Fiji Museum seeks further assessment on Botanical Gardens
March 1, 2019 4:45 pm
The Fiji Museum believes further assessment needs to be carried out to substantiate the claims made by the Suvavou Villagers.
This comes as the villagers claim that the lot allocated for the construction of proposed Indian Embassy is an ancient burial ground.
The Museum Director, Sipriano Nemani says over a decade ago their staff discovered archaeological remnants in the form of a pottery shed however no further investigation was carried out at the site.
Earlier this week, Suvavou villagers submitted their petition claiming that the land was part of their ancient burial ground and they don’t want any development to take place.
Nemani says the specified lot at the Botanical Garden has archaeological, historical and natural heritage attributes.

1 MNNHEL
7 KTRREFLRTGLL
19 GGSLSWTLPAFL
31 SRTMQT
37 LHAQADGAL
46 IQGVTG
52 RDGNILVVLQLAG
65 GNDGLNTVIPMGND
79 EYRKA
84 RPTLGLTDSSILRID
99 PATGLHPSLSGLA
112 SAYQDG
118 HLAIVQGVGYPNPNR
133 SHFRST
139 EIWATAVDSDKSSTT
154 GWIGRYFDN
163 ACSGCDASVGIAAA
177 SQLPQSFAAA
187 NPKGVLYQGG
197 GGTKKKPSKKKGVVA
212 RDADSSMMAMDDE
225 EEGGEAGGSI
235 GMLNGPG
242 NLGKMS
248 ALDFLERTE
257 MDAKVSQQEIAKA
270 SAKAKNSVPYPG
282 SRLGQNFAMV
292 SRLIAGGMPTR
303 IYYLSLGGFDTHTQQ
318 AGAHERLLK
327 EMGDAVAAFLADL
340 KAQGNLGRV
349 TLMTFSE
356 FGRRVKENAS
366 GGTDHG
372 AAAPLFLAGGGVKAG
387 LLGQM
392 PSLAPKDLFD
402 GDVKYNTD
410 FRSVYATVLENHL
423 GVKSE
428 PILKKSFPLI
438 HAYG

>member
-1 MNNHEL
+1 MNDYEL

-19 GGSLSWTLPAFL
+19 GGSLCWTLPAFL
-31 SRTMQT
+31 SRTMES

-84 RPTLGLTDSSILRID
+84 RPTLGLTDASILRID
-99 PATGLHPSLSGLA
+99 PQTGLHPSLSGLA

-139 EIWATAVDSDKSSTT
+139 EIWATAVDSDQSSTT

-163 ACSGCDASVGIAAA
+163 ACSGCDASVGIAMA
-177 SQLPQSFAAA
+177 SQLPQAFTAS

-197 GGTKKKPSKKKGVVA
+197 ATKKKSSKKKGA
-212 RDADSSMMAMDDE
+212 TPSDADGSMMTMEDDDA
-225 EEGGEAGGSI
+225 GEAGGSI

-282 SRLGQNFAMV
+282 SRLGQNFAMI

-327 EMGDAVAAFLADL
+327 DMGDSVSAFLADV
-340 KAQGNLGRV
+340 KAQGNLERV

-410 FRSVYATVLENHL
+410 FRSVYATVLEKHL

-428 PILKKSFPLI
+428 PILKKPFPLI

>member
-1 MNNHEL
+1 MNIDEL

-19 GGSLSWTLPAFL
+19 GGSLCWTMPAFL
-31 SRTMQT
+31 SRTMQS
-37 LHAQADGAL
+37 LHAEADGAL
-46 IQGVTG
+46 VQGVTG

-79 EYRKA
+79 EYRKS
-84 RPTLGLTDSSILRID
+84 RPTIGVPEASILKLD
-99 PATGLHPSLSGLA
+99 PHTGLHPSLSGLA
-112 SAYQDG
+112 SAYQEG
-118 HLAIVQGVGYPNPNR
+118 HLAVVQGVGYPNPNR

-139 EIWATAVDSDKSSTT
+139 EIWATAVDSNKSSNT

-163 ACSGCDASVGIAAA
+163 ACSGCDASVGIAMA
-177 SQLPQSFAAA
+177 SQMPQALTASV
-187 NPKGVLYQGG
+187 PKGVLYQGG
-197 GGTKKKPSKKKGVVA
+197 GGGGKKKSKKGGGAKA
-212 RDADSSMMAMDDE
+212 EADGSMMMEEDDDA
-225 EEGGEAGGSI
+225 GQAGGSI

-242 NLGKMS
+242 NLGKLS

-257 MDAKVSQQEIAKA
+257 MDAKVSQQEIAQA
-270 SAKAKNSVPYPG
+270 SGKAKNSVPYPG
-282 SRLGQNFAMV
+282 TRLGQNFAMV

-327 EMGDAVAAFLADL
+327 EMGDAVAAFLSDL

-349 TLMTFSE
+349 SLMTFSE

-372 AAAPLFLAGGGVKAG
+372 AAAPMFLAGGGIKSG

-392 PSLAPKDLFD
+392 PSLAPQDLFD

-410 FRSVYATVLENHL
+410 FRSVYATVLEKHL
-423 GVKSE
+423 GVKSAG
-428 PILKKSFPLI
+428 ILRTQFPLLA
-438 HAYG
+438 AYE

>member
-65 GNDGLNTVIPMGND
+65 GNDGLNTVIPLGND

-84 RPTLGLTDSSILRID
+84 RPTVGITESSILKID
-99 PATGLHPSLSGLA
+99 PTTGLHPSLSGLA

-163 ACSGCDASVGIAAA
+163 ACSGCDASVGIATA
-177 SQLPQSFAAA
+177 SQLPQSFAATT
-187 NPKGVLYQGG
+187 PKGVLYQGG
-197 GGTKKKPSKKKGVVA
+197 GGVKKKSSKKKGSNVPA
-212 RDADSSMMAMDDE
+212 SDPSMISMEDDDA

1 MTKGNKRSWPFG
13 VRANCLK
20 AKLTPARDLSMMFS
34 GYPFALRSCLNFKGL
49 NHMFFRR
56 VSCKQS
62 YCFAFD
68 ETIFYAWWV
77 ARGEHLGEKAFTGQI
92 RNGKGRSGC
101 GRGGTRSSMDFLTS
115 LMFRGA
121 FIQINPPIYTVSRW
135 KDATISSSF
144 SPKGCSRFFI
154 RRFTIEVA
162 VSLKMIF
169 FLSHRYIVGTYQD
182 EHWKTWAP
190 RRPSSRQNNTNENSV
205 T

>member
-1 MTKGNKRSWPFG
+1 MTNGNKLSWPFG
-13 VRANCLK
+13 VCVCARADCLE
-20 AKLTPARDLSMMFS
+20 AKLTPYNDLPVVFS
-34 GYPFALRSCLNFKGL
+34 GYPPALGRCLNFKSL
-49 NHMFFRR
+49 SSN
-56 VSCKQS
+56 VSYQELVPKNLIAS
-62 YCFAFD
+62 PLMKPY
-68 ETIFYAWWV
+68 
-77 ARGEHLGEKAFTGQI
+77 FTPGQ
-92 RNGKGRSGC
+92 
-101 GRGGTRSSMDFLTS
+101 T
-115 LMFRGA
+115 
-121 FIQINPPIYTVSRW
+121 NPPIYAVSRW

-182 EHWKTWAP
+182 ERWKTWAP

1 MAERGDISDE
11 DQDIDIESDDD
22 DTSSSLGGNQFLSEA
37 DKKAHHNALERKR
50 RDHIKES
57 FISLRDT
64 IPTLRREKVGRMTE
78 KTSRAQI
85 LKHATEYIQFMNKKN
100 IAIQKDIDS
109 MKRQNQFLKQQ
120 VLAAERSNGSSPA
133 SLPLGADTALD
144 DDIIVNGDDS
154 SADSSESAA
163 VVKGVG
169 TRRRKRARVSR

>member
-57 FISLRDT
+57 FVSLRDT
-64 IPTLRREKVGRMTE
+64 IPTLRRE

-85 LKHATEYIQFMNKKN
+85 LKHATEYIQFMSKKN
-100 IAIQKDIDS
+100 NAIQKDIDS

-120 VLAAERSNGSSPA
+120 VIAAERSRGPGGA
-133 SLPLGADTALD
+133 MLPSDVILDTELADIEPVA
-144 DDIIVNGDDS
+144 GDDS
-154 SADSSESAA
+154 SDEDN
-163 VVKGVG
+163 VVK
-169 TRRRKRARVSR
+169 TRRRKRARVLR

“We would really like perhaps the opportunity through consent given by Ministry of Lands, Director Lands and of course the Suva it’s council, the Town and Country Planning and the Tui Suvavou to allow us do an archaeological impact assessment on the site like any other development that happens around the like. This is in line with the environment impact assessment so with that archaeological impact assessment we can conduct unearthing, digging and investigation of the site itself.”
However the Lands Minister Ashneel Sudhakar has stressed again that the proposed embassy will not be built on the Suva Botanical Garden.
Meanwhile Ministry of Local Government Permanent Secretary Joshua Wycliffe says the Department of Town and Country planning is now waiting for the submissions from the Suva City Council.